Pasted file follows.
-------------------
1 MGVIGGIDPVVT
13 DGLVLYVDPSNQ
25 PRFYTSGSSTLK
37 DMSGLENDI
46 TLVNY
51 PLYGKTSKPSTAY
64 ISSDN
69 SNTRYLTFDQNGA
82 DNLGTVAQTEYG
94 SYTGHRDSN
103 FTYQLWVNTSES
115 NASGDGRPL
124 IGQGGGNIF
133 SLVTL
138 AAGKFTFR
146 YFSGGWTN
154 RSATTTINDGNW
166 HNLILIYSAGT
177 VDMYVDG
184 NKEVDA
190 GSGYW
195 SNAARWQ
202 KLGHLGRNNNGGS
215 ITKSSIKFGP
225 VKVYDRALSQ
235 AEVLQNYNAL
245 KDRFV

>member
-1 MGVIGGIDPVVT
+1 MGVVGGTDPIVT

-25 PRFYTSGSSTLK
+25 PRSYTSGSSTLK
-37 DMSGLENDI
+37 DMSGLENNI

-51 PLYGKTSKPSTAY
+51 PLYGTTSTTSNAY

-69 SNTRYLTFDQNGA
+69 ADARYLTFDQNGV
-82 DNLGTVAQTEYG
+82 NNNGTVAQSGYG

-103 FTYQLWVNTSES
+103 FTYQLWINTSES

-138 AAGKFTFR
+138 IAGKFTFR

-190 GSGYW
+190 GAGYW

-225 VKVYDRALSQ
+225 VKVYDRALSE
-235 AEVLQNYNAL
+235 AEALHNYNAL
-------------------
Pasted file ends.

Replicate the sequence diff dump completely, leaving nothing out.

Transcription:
1 MGVIGGIDPVVT
13 DGLVLYVDPSNQ
25 PRFYTSGSSTLK
37 DMSGLENDI
46 TLVNY
51 PLYGKTSKPSTAY
64 ISSDN
69 SNTRYLTFDQNGA
82 DNLGTVAQTEYG
94 SYTGHRDSN
103 FTYQLWVNTSES
115 NASGDGRPL
124 IGQGGGNIF
133 SLVTL
138 AAGKFTFR
146 YFSGGWTN
154 RSATTTINDGNW
166 HNLILIYSAGT
177 VDMYVDG
184 NKEVDA
190 GSGYW
195 SNAARWQ
202 KLGHLGRNNNGGS
215 ITKSSIKFGP
225 VKVYDRALSQ
235 AEVLQNYNAL
245 KDRFV

>member
-1 MGVIGGIDPVVT
+1 MGVVGGTDPIVT

-25 PRFYTSGSSTLK
+25 PRSYTSGSSTLK
-37 DMSGLENDI
+37 DMSGLENNI

-51 PLYGKTSKPSTAY
+51 PLYGTTSTTSNAY

-69 SNTRYLTFDQNGA
+69 ADARYLTFDQNGV
-82 DNLGTVAQTEYG
+82 NNNGTVAQSGYG

-103 FTYQLWVNTSES
+103 FTYQLWINTSES

-138 AAGKFTFR
+138 IAGKFTFR

-190 GSGYW
+190 GAGYW

-225 VKVYDRALSQ
+225 VKVYDRALSE
-235 AEVLQNYNAL
+235 AEALHNYNAL